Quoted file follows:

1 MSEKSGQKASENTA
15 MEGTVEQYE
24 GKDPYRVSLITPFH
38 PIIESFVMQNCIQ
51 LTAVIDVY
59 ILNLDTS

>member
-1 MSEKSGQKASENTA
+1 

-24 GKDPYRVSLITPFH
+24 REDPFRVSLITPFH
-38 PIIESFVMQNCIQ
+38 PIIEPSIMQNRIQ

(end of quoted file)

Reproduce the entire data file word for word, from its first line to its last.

1 MSEKSGQKASENTA
15 MEGTVEQYE
24 GKDPYRVSLITPFH
38 PIIESFVMQNCIQ
51 LTAVIDVY
59 ILNLDTS

>member
-1 MSEKSGQKASENTA
+1 

-24 GKDPYRVSLITPFH
+24 REDPFRVSLITPFH
-38 PIIESFVMQNCIQ
+38 PIIEPSIMQNRIQ